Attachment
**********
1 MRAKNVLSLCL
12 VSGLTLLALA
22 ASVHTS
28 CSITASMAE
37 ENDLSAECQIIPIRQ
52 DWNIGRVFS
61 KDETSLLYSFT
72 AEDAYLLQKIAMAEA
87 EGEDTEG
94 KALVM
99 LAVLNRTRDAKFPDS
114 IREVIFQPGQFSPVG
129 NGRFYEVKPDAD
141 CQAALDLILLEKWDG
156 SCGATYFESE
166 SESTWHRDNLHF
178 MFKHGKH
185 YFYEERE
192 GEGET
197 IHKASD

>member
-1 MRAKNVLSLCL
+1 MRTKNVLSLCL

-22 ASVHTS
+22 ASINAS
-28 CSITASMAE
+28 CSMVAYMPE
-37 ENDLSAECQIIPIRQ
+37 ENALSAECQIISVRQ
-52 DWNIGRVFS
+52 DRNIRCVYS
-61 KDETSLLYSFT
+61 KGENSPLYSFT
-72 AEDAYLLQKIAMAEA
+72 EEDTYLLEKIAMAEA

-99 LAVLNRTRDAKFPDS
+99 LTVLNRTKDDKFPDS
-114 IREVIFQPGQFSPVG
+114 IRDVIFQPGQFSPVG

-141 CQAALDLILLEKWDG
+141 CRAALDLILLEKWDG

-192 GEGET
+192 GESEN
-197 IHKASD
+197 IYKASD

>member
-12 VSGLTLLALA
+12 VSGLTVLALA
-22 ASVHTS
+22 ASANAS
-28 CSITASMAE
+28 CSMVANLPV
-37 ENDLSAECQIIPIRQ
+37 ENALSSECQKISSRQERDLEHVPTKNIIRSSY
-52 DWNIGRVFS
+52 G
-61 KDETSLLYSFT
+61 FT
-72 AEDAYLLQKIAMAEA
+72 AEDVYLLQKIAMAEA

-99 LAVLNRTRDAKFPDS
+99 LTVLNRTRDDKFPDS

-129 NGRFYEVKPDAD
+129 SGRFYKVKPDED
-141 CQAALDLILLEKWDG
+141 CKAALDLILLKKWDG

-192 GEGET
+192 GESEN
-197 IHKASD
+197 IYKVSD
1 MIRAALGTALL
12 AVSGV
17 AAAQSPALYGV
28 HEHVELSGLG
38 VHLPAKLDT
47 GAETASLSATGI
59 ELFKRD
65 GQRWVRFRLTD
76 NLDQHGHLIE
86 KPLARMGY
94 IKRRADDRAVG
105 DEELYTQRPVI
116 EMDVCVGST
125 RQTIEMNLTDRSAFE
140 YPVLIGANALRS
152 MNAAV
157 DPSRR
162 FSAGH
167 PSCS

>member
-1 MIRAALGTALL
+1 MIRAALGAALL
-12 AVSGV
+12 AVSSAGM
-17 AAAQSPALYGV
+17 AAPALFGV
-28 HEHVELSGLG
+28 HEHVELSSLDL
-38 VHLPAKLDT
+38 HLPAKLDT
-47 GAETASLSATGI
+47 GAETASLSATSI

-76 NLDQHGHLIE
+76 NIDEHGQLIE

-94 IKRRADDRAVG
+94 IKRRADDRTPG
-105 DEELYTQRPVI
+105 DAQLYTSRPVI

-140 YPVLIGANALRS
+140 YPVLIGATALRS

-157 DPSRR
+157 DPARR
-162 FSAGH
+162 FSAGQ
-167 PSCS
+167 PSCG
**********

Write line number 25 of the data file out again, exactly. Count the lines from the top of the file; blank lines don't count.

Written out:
+22 ASINAS